A new poll from Quinnipiac University sheds more light on one of the more remarkable aspects of U.S. politics: Americans overwhelmingly support expanding background checks for gun purchases. Yet when the issue came up for a vote in the Senate last year, enough senators opposed a compromise proposal to expand background checks that supporters couldn't overcome a filibuster. But why not?

In the latest survey, 92 percent of respondents favored "background checks for all buyers." That's all of the little gray people below (except the faded out guy, who is listed as "don't know/no answer"). The people on the right, in red, are the few who oppose that expansion.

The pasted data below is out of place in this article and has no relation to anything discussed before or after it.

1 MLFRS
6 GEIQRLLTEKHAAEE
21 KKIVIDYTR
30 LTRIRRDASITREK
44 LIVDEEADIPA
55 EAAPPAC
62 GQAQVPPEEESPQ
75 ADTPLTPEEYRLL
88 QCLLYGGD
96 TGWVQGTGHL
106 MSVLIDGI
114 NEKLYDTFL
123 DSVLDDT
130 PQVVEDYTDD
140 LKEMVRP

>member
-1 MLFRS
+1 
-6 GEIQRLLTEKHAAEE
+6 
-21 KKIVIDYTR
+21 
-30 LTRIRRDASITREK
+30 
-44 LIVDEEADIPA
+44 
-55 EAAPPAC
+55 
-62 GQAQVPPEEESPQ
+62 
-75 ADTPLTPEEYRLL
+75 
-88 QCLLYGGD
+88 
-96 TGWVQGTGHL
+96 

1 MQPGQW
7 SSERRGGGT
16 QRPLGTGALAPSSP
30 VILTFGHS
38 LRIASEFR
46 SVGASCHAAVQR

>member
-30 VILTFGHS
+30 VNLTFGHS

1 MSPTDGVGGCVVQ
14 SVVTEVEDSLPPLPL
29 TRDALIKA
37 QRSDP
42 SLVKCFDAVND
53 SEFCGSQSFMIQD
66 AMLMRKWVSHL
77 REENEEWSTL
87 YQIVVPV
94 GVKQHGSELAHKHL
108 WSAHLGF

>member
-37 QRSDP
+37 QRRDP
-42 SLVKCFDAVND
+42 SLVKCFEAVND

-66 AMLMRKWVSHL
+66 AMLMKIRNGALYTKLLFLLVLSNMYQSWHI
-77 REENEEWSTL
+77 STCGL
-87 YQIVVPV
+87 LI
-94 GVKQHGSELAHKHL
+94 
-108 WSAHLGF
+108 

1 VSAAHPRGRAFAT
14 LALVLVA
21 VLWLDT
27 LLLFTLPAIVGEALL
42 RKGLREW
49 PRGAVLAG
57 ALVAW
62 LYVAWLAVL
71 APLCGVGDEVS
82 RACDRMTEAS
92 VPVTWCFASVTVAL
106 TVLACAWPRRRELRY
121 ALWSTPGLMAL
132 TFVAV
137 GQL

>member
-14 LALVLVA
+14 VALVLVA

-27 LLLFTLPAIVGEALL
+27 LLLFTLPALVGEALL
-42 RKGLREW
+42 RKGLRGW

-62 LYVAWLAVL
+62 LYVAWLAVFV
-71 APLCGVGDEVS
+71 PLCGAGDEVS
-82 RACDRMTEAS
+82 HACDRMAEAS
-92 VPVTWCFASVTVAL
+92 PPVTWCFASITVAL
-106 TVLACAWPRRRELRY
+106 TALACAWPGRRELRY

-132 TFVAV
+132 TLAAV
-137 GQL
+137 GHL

And, again, this holds for every group in America. Every political group.


Both genders.


Every age group.


Even gun owners back the idea.

So why won't an expansion of background checks pass? This graph, also from Quinnipiac, might provide some insight.

People support background checks, but are much more split on "gun control" as a concept. And as Washington Post polling shows, the two sides on gun control have grown more adamant in their positions over time.

People support background checks. But opponents of expanded background checks, who see that expansion as a form of gun control, have been effective at linking the two. Combined with the political power of groups like the National Rifle Association, that's enough to keep Congress from doing anything at all.